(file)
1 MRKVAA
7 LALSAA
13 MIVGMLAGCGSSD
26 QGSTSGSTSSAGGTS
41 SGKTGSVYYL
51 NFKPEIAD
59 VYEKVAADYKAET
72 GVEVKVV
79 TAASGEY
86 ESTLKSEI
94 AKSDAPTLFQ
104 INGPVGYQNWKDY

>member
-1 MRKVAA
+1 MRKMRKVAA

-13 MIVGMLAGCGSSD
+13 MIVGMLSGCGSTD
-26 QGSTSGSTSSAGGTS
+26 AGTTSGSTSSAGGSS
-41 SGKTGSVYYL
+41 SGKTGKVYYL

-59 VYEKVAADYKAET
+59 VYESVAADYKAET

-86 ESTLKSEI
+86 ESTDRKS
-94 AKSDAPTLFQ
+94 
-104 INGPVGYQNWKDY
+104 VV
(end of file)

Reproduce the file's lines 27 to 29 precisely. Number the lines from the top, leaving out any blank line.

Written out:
+94 
-104 INGPVGYQNWKDY
+104 VV